Last updateFri, 14 Mar 2014 12pm

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Mexican Congress raises legal working age to 15

Mexico’s Chamber of Deputies this week voted to amend the Constitution and raise the minimum working age in the country from 14 to 15.

Legislators said the move represents a significant advance for Mexico’s child labor laws and is likely to reduce the numbers of young people dropping out of school.

The measure passed comfortably with 426 votes in favor, none against and seven abstentions.
“In an ideal world, no child should ever work,” said Abel Salgado Peña, coordinator of the Institutional Revolutionary Party (PRI) majority in the lower house.

The measure also obliges authorities to provides incentives for children to stay in school.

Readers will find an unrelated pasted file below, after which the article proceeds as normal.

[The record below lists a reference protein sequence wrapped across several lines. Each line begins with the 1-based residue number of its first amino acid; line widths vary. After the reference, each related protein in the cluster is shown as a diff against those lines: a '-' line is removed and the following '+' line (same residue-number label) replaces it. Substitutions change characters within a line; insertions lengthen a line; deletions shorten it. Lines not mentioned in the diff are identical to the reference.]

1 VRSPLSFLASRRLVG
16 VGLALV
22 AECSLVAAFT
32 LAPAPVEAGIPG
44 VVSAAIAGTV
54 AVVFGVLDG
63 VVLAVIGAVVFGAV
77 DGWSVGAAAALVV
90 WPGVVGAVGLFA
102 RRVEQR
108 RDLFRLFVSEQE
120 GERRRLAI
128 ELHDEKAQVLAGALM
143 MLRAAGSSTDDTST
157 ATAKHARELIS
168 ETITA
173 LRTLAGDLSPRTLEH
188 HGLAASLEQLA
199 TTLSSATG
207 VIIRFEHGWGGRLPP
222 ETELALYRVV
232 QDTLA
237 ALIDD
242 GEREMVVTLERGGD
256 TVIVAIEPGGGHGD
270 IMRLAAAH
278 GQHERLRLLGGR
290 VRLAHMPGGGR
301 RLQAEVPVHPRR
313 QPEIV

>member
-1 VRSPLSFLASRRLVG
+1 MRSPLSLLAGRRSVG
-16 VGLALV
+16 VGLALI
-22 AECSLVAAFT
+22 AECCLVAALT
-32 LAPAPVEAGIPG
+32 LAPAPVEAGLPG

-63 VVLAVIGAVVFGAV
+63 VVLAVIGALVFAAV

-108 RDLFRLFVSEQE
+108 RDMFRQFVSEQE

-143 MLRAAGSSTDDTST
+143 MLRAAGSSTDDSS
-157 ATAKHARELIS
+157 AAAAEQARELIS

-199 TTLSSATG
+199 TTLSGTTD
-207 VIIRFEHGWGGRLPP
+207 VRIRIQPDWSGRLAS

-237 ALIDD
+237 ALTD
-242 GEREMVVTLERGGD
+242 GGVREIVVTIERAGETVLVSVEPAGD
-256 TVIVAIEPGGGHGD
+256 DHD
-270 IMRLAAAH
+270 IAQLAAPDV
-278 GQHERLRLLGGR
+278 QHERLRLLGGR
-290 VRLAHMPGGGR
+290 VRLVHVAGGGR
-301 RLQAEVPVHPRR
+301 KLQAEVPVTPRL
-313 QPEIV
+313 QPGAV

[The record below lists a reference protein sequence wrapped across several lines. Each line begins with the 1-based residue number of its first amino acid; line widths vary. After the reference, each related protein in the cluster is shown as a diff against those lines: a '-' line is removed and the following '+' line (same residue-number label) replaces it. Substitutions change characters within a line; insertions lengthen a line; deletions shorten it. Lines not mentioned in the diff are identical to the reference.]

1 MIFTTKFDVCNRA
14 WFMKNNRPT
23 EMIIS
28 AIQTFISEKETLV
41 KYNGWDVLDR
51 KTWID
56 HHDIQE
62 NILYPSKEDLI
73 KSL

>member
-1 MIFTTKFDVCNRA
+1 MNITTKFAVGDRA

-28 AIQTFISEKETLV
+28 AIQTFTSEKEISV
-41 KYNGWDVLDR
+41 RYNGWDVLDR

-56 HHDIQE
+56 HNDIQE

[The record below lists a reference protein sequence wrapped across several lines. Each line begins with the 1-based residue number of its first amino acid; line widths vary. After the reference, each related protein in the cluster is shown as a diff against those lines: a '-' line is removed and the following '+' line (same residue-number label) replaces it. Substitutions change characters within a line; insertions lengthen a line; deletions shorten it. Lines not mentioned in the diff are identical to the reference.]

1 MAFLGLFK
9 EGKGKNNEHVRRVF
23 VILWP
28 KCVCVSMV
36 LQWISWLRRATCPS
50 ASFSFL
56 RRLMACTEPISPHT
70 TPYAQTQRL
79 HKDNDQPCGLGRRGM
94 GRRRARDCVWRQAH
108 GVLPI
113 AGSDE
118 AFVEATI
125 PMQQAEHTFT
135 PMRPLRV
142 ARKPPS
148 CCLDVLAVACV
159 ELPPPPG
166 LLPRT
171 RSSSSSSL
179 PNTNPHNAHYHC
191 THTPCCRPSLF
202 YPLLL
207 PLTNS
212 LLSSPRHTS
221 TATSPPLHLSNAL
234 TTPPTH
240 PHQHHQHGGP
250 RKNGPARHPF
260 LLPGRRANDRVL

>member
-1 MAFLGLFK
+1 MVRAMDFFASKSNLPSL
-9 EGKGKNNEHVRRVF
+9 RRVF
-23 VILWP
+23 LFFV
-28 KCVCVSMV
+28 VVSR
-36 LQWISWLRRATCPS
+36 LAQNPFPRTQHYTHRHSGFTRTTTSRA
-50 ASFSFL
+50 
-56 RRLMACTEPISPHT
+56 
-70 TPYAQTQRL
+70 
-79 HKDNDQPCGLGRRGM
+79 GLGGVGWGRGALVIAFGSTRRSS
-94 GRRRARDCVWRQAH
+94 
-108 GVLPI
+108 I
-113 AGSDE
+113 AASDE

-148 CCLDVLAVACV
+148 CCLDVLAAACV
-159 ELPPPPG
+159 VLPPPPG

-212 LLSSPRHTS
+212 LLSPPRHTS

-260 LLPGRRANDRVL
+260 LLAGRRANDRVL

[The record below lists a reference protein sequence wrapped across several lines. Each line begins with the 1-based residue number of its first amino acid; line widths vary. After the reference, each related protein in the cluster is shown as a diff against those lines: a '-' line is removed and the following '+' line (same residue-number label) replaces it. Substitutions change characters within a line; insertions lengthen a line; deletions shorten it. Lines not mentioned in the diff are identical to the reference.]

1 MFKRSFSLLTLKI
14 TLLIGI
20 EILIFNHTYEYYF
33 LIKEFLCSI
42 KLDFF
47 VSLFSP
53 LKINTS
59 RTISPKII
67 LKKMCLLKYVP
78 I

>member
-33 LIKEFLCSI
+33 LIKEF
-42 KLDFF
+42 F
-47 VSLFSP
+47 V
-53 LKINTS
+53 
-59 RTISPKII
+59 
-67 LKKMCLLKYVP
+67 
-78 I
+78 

A World Bank-sponsored study in 2013 estimated that 870.000 minors under the age of 13 are actively employed in Mexico.  The research showed that children and youth who worked had a lower school performance, and were more likely to drop out of school and have a difficult future.  

Almost twice as many children work in the countryside than in urban areas, according to the World Bank. Far more work in southern states such as Guerrero (where 12 percent of six-to-13-year-olds work), than in Chihuahua in the north (where only 1.4 percent of children work).

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